The women of the village cut and sliced and mixed and ground and shucked and peeled and floured and fried and wrapped and stuffed for three days before the wedding day. In consequence, after the ceremony, there was much dancing and singing and and eating. Uncle Joachim, relieved of the burden of chaperonship, drank to excess and curled up near the twin graves where he slept for several hours in the late afternoon sun and well into the night while others sang, ate and danced. Men of the village who remained sober gave speeches to each other as well as to the groom. Most of what they said does not bear repeating. The groom was embarrassed and disgusted but maintained his silence for the sake of Juanita. The women, lovely and sly in the mantillas and frilly gowns, brightened about their cheeks upon hearing the suggestions for a happy marriage the men made in their speeches. They looked at each other, feigned shock and surprise as they were supposed to do, and turned their eyes to the ground. But they were not unfamiliar with the bragging of the men. They knew that in reality the men had very little else but imagination when it came to fulfilling nuptial duties. They knew that the men were never subtle or romantic in their approaches to them. They knew that marriages would never last if not for the confining nets of custom and tradition and their lack of choice. The women remembered, anew, why they were relieved to have the excuse of their fear of ghosts in order to sleep in great heaps together.
Never mind. Nothing could spoil the joy of this day. There was hope for a future that might be brighter.
In a few hours, in the late afternoon, the couple went into the house and changed into riding clothes. Juanita emerged in boots and pants that nearly matched those into which her young groom had changed. Their horses were ready and, with a well laden pack horse which Sophia had decorated with garlands of roses, they rode off into the mountains for a week of honeymooning under the stars. It was during this adventure that Juanita, indeed, conceived a child.
Death is a frequent visitor: 1889
Life seemed to follow an appropriate course during the next two years. The baby was born to great celebration. The husband was a good one. Juanita enjoyed her household duties. Uncle Joachim died. Sophia married and bore two children, Ramona and Armando, always called Hermes. Sophia was considered especially fortunate after the birth of two children. Many believed that she must have some strong medicines or potions and they wondered about her. Her reputation as a fecund woman with, perhaps, some secret knowledge that might increase one’s capacity for conceiving spread to villages far beyond Solución.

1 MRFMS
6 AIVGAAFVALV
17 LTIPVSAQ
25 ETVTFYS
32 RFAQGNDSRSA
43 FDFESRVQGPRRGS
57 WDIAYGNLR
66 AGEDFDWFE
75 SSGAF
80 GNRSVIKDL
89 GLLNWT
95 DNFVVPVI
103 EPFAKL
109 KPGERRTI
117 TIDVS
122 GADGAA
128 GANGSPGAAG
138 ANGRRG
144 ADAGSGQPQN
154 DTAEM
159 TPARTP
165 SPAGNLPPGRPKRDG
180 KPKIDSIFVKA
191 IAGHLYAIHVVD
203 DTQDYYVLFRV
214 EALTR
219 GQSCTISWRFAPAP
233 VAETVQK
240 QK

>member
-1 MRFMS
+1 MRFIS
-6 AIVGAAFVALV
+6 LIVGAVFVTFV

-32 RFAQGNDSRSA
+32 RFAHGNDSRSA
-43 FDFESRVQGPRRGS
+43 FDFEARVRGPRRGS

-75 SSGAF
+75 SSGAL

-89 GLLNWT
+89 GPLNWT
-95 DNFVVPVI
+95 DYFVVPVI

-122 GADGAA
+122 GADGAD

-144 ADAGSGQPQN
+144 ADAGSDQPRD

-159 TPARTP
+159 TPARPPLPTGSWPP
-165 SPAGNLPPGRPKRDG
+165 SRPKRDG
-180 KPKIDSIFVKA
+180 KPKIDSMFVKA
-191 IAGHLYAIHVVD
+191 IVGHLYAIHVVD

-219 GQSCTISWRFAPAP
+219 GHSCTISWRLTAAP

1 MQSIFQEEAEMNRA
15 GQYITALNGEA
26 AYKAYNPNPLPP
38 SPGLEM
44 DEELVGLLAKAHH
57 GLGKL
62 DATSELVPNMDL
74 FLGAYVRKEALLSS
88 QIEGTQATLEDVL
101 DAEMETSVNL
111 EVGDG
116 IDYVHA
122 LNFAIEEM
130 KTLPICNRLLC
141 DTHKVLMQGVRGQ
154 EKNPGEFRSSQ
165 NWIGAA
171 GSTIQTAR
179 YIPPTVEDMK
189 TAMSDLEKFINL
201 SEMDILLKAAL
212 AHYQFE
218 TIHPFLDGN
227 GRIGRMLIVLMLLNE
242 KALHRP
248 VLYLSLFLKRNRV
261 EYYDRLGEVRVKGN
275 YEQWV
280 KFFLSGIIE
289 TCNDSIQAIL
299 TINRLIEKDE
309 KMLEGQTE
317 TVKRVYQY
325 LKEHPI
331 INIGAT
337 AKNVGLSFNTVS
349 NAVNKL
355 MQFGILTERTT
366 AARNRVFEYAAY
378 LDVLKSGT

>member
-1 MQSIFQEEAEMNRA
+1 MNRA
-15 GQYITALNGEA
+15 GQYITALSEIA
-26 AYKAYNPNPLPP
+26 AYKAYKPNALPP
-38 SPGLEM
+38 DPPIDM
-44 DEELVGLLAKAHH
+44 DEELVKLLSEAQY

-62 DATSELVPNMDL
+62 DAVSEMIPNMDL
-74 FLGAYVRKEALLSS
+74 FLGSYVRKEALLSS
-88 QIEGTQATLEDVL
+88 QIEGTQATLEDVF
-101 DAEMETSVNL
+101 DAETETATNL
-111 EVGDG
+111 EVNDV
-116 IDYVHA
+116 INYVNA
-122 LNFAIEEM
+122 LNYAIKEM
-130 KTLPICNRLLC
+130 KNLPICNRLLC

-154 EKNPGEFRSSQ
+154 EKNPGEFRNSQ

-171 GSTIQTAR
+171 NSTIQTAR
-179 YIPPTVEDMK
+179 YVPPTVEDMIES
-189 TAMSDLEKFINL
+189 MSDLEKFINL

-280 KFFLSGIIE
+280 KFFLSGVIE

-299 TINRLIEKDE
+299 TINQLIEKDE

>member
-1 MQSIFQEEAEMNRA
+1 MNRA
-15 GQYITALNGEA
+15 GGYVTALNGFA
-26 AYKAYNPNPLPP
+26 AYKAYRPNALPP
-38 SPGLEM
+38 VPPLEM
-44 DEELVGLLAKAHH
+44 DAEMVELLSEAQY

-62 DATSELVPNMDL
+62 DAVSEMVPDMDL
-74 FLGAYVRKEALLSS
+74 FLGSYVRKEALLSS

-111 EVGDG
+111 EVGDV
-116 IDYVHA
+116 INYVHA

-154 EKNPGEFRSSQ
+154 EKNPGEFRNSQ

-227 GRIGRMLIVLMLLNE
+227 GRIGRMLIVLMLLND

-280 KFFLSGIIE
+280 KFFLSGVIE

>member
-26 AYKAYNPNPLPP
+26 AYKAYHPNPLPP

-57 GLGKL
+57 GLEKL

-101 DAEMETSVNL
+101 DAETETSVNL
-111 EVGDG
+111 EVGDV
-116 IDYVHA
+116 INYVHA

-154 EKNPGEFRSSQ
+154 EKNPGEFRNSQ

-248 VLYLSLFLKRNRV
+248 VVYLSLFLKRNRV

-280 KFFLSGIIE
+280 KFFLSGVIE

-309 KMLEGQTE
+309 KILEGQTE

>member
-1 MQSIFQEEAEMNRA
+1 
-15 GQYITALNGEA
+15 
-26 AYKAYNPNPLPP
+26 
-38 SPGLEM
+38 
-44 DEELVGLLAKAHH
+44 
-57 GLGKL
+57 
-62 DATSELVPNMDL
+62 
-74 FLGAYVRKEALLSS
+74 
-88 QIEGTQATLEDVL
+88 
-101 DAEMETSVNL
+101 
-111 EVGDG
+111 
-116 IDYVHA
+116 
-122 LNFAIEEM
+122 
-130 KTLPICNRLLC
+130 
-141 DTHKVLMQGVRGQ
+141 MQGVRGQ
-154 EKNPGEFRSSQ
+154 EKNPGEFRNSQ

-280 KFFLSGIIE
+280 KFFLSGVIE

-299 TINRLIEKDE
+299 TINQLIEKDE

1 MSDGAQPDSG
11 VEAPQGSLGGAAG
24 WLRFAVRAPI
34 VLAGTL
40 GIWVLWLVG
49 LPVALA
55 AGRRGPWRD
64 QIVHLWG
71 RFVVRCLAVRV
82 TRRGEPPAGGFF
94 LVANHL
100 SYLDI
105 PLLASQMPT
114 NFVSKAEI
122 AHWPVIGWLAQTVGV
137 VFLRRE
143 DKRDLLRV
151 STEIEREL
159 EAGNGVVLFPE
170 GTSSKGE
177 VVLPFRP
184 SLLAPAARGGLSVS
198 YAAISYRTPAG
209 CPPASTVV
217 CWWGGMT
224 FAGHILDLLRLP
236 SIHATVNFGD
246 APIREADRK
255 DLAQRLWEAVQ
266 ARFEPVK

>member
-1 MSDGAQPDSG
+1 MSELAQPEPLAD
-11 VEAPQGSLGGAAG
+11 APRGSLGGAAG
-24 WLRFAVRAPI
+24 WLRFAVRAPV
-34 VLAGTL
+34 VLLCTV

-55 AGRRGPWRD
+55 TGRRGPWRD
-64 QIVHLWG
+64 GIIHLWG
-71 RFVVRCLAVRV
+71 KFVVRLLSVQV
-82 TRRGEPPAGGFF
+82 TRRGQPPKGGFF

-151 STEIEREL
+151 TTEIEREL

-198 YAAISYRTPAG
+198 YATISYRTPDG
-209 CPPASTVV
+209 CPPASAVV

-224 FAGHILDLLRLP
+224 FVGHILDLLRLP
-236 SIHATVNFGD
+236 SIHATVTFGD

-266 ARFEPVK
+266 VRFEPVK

Sophia, still the one of the pair of friends who was imaginative, was not content with having simply a fine reputation for fertility. She was not content to simply raise children, clean a house, and split kindling. If people thought she had strong medicine, why not capitalize on it, she decided. Thus she began her long career as midwife, herbalist, and healer.
Then came an invisible, devastating stranger. This was the flu epidemic of eighteen-eighty-nine. Many in the village were stricken first with respiratory problems, then with problems of the nervous system, and finally by gastrointestinal distress. Juanita’s mother and father were among the first to go. So many were dying, there were, finally, no coffins available. Village handy men found scraps of lumber here and there and dismantled a few sheds. They nailed together makeshift boxes as well as they could. Women found bits of woven cloth and blankets with which to line them. Juanita’s mother and father were laid out, wrapped in clean white sheeting, grieved over, and put into the earth in a shared pine container. Juanita herself cut and sprinkled sweet sage over the bodies before the box was closed.